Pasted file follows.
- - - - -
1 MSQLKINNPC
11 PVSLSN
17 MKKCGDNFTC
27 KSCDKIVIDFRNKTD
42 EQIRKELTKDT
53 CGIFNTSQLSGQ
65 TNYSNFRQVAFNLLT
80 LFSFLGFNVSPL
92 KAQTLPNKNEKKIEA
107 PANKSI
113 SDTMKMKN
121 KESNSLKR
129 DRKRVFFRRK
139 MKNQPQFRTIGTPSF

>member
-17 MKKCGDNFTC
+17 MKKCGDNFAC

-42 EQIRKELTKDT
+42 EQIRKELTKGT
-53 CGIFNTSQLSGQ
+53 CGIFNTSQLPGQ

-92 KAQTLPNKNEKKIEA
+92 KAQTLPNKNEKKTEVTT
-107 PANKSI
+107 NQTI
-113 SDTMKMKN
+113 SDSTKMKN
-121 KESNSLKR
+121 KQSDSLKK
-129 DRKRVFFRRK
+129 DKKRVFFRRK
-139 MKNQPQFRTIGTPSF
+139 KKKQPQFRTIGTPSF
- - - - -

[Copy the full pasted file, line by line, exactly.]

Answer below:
1 MSQLKINNPC
11 PVSLSN
17 MKKCGDNFTC
27 KSCDKIVIDFRNKTD
42 EQIRKELTKDT
53 CGIFNTSQLSGQ
65 TNYSNFRQVAFNLLT
80 LFSFLGFNVSPL
92 KAQTLPNKNEKKIEA
107 PANKSI
113 SDTMKMKN
121 KESNSLKR
129 DRKRVFFRRK
139 MKNQPQFRTIGTPSF

>member
-17 MKKCGDNFTC
+17 MKKCGDNFAC

-42 EQIRKELTKDT
+42 EQIRKELTKGT
-53 CGIFNTSQLSGQ
+53 CGIFNTSQLPGQ

-92 KAQTLPNKNEKKIEA
+92 KAQTLPNKNEKKTEVTT
-107 PANKSI
+107 NQTI
-113 SDTMKMKN
+113 SDSTKMKN
-121 KESNSLKR
+121 KQSDSLKK
-129 DRKRVFFRRK
+129 DKKRVFFRRK
-139 MKNQPQFRTIGTPSF
+139 KKKQPQFRTIGTPSF